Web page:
Your very next link goes to a November 2019 story on TheAtlantic.com written by Frank Loyola, titled "Stop The Ethanol Madness." A couple of days after that story was published, I wrote and published a rebuttal titled "Stop the Anti-Ethanol Ridiculousness." You can find it by CLICKING HERE.

Paul, the last item on your list is a link to a chapter of the "Workshop Summary - Roundtable on Environmental Health Sciences, Research, and Medicine..." It sure sounds very impressive.

While the summary (and I presume the entire roundtable) dances around true factual information, it veers off into fantasy for what appears to make the entire event just a tool for pushing an erroneous extreme green agenda.

For instance, under CASE STUDIES, the summary addresses the "ethical issues stemming from corn ethanol production in the United States...on food prices and food security." This is the old food vs. fuel argument.

In my initial reply to you, Paul, I covered the issue of "food vs. fuel." I described how the issue first took flight (from an incorrect report published by The World Bank), soared through the rarified air of the global media because of API financial support, and then crash landed two years later after The World Bank retracted the conclusions of the report (sadly, the crash was rather silent as the media chose not to make as big a fuss of the correction as they did of the original faulty claim).

By the time that this summary of the Roundtable on Environmental Health Sciences, Research, and Medicine was being prepared for publication, it had already been publicly known for at least four years that The World Bank report on food vs. fuel was wrong. Incidentally, in the summer of 2010, I delivered a presentation at the American Coalition of Ethanol national conference that included details and links to The World Bank retraction.




There is no excuse for the august body that staged the Roundtable on Environmental Health Sciences, Research, and Medicine to not have had access to the same information I had years earlier. And if they had it, then it means they intentionally hid it from their audience because it didn't fit their agenda.

The CASE STUDIES section goes on to state that Alena Buyx, a senior research associate at the School of Public Policy at University College London, noted that "some calculations show that biofuels production actually makes the greenhouse gas problem worse than simply using gasoline." Indeed, some calculations, such as the debunked calculations presented in Pimental-Patzek studies do show this. In the absence of any referenced research information indicating otherwise, I'll presume that Ms. Buyx was relying on some form of the Pimentel-Patzek misinformation as the basis of her comments.

More contemporary ethanol bashers like Mark Jacobson, a professor at Stanford University, claim that biofuel (ethanol) production makes the GHG problem worse than using gasoline. Ms. Buyx was wrong and Professor Jacobson is wrong. Continuous credible studies from universities and government laboratories over the years show that ethanol is significantly cleaner than gasoline.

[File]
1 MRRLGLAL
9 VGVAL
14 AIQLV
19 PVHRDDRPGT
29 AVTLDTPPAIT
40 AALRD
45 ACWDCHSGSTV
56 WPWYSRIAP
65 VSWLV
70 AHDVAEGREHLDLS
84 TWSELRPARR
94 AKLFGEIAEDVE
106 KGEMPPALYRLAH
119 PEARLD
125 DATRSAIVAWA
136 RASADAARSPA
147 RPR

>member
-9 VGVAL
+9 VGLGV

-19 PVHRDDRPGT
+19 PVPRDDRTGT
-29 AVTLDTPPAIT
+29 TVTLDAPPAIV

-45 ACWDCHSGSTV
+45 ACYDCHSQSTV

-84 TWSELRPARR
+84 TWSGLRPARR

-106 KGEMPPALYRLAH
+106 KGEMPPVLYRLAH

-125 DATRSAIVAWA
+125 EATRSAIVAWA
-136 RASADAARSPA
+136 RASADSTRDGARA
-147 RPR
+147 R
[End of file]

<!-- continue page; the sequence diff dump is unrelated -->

Another part of the CASE STUDIES section looks at Brazil and the near universal panic that has ensued over the destruction of the country's critical rain forests in order to turn them into sugar cane crop fields. The problem with this near universal panic is that sugar cane is cultivated in the central and southern areas of Brazil, while the Amazon rain forest is located in the north-western area of Brazil. This issue, like most of the extreme green and AGW positions are wild exaggerations that don't deserve consideration or panic. SEE:

An environmental policy writer named Michael Shellenberger (a Time Magazine "Hero of the Environment") recently published a book titled "Apocalypse Never." On pages 29-31, he describes how photographs and films of cleared crop fields in the south are used to fraudulently present worrisome imagery of rain forest deforestation.

The Workshop Summary refocuses on the United States with concerns over water and land issues, presenting the case that too much land and water is used to grow ethanol crops. In fact, in the years since the adoption of the Renewable Fuel Standard, water and land usage for corn crops has been at the same or lower levels than in the years leading up to the passage of the RFS program and increased national use of ethanol-gasoline blends. Regardless of the reduced amount of land and water, there have been enormous increases in corn yield. The increases are due to improvements in farming techniques, not wasteful natural resource usage. SEE:

The Workshop Summary includes an exhaustive amount of additional information designed to beat down the advantages and benefits of biofuels. The summary includes events and circumstances in Malaysia, Columbia, and other parts of Latin America. It would be virtually impossible for me or almost anyone else to deflate each and every instance set forth in a timely manner. Fortunately, I don't have to expend that much effort because even if some or all of the disturbing instances are correct, they are not anywhere near as horrendous as the societal, health, and safety disasters caused by the petroleum oil industry. Furthermore, in many instances the growing of ethanol crops isn't even as environmentally damaging as the total effects caused by the creation and deployment of wind generators and solar farms, or in the mining and production of elements and materials needed to produce batteries and electric vehicles.

The bottom line is that ethanol fuel represents the most efficient and economical solution to the world's energy problems, and it is available right now. Ethanol shouldn't be thought of as "the fuel of the future," it should be "The Fuel of Today That Meets the Needs of Tomorrow!"

With this in mind, I present you with one more editorial to be considered:
"Ethanol is the SAVIOR of the Oil Industry, Convenience Store Industry, Automotive Supply Chain Industry and Much More!".


*NEAT - National Ethanol Action Team - a subsidiary of The Auto Channel.com